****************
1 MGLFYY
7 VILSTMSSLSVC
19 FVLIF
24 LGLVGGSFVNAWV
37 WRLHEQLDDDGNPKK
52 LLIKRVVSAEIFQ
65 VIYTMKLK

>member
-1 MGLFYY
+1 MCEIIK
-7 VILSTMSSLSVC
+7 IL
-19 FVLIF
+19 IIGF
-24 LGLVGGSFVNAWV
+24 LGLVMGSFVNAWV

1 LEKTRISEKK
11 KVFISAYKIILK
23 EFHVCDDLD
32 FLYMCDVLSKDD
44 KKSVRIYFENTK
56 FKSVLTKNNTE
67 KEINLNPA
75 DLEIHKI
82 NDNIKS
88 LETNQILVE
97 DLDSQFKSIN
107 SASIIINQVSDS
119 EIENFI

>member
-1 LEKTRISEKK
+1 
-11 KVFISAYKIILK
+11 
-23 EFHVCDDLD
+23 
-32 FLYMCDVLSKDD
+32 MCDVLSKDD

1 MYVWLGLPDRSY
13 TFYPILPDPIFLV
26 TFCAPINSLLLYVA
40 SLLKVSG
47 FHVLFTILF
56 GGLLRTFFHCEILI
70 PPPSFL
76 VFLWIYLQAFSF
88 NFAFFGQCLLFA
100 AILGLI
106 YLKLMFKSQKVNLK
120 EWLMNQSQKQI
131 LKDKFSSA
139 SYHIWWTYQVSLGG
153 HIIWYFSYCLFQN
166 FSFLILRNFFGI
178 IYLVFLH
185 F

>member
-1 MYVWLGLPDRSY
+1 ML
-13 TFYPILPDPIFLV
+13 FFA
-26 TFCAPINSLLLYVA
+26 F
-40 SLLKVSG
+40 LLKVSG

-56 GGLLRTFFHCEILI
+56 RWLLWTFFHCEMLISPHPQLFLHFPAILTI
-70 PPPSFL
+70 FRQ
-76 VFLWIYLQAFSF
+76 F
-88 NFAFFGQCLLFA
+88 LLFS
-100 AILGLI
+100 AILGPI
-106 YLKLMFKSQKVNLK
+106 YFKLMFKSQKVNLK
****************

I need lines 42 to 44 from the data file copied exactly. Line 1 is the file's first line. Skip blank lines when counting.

40 SLLKVSG
47 FHVLFTILF
56 GGLLRTFFHCEILI